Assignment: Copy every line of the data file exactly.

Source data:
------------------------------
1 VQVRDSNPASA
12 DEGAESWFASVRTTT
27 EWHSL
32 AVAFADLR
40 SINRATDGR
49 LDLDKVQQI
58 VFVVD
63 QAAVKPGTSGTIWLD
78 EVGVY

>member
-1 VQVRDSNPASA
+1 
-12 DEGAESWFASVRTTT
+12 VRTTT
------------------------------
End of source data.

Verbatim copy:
1 VQVRDSNPASA
12 DEGAESWFASVRTTT
27 EWHSL
32 AVAFADLR
40 SINRATDGR
49 LDLDKVQQI
58 VFVVD
63 QAAVKPGTSGTIWLD
78 EVGVY

>member
-1 VQVRDSNPASA
+1 
-12 DEGAESWFASVRTTT
+12 VRTTT